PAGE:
6 Ways to Eat for a Better Mood
3. Beat the I-Ate-Too-Much Blues: Eat Healthy Snacks
If you're going more than four hours between meals, you'll need a little fuel to keep you going. So consider a snack maybe in the late morning or after school. Reasonably sized healthy snacks actually help you avoid scarfing down too much at meals. "You don't want to get into a situation where you get over-hungry," says Linda Bartholomay, a licensed registered dietitian at Sanford Health in Fargo, N.D. "When we get over-hungry, we eat really fast and overstuff ourselves, so that by the time you realize you're not hungry anymore, you've already eaten way too much."
Just don't leave your snack choice up to what you find in a vending machine. Keep a few granola bars in your backpack, or some baggies with half-cup servings of trail mix. Again, that carb+protein combo -- like cereal and nuts, crackers and string cheese, or granola on top of yogurt -- will keep your stomach satisfied and your energy up. "If you're going to have baby carrots, dip them in yogurt or peanut butter," says Beach. That way you won't be starving again an hour later.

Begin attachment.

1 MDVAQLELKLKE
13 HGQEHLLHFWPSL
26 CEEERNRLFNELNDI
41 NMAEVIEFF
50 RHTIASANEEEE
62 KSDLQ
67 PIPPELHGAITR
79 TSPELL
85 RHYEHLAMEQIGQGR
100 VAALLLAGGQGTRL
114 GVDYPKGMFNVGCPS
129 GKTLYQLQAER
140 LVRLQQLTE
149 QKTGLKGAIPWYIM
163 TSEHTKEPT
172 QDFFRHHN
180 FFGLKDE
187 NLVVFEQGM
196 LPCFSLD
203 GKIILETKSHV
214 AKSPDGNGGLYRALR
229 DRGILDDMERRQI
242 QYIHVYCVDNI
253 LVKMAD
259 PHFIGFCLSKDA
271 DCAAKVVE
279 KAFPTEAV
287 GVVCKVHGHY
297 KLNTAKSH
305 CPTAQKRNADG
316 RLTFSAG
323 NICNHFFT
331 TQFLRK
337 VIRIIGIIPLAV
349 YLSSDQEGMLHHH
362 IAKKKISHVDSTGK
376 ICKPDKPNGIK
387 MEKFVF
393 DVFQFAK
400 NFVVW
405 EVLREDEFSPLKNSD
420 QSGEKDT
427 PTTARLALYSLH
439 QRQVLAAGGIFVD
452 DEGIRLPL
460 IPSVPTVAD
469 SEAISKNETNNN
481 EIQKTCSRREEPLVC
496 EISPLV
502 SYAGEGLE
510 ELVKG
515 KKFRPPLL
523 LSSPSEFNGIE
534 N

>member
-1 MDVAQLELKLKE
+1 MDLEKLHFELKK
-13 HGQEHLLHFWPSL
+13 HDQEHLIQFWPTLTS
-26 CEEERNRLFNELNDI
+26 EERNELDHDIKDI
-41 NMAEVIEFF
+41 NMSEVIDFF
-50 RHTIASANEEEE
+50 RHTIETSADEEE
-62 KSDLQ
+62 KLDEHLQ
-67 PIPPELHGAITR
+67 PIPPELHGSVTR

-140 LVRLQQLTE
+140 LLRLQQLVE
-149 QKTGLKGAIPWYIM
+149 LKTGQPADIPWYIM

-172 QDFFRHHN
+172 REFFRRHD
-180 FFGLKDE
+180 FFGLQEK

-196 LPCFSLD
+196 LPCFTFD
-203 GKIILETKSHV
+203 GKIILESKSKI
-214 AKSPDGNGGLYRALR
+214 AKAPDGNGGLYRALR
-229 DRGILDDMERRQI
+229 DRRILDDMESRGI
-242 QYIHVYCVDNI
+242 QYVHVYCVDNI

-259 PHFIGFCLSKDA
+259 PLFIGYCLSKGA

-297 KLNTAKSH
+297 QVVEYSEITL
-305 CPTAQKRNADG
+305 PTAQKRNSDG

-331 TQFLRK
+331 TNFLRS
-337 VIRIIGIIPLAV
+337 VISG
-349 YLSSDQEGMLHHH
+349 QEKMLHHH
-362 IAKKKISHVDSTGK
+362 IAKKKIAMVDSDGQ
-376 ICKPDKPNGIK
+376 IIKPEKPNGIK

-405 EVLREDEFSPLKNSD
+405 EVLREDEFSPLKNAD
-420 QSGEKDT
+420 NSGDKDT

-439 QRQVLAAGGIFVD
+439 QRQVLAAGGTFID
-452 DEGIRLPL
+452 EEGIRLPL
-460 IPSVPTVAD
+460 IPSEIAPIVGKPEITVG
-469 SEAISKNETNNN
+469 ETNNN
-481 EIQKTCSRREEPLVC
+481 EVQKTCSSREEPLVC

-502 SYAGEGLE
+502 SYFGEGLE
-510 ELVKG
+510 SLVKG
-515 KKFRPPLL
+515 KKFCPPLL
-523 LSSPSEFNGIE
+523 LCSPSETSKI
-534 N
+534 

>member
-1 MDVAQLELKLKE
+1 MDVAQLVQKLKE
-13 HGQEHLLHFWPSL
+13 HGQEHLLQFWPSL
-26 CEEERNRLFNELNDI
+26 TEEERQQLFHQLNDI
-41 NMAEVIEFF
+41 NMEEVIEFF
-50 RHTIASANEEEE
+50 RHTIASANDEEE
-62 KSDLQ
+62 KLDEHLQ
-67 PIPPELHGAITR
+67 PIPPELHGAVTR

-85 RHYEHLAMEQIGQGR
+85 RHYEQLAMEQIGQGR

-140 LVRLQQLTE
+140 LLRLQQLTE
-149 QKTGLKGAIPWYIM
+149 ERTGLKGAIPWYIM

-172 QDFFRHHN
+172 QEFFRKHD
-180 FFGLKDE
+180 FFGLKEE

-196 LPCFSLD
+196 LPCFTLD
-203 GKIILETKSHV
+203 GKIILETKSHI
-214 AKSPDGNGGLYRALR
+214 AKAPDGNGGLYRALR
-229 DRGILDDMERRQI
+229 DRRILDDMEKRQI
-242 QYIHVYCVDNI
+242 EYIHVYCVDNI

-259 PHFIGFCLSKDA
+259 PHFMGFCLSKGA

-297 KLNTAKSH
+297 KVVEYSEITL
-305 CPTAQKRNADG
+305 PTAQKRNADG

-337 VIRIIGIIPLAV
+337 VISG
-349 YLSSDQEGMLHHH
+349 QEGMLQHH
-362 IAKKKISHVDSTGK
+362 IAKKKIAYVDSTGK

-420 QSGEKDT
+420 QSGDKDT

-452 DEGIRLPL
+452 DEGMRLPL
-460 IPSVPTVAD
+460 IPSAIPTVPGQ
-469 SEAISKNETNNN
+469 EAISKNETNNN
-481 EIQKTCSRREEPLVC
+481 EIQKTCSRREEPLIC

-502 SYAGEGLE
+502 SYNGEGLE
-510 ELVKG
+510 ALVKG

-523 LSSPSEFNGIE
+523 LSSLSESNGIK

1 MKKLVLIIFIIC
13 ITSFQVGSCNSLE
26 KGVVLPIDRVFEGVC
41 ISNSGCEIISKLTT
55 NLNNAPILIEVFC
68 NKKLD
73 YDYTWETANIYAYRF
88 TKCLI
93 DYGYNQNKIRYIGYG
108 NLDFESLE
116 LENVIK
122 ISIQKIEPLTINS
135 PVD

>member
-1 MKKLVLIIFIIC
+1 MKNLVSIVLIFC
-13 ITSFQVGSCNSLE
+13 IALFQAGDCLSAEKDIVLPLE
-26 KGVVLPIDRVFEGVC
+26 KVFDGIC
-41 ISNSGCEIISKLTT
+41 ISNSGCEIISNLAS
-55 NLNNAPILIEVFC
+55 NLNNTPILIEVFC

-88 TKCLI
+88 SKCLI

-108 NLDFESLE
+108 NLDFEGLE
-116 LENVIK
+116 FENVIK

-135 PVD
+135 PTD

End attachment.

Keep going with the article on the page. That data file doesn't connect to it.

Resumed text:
4. Curb a Crabby Mood: Chug Water
Sometimes when we think we're hungry, we're really just thirsty. Being a little dehydrated can make you feel empty, headache-y, and definitely crabby. If it's only been an hour or two since you had food, drink a glass of water before you think about a snack.
5. Stave off Depression: Eat a Lot of Colors
Getting enough B vitamins and vitamin D has been shown to help cut some people's risk of depression. Plus, the foods B and D vitamins are a part of also offer healthy carb energy. To get your B vitamins, think rainbow colors when you eat:
- Red, blue, and purple berries
- Orange carrots, squash, or peaches
- Dark green vegetables such as broccoli or romaine (but not iceberg) lettuce
You can get vitamin D from milk and and a few types of fish such as salmon and tuna. (Bonus: Fish is also high in omega-3 fatty acids, which help keep your brain moving fast.)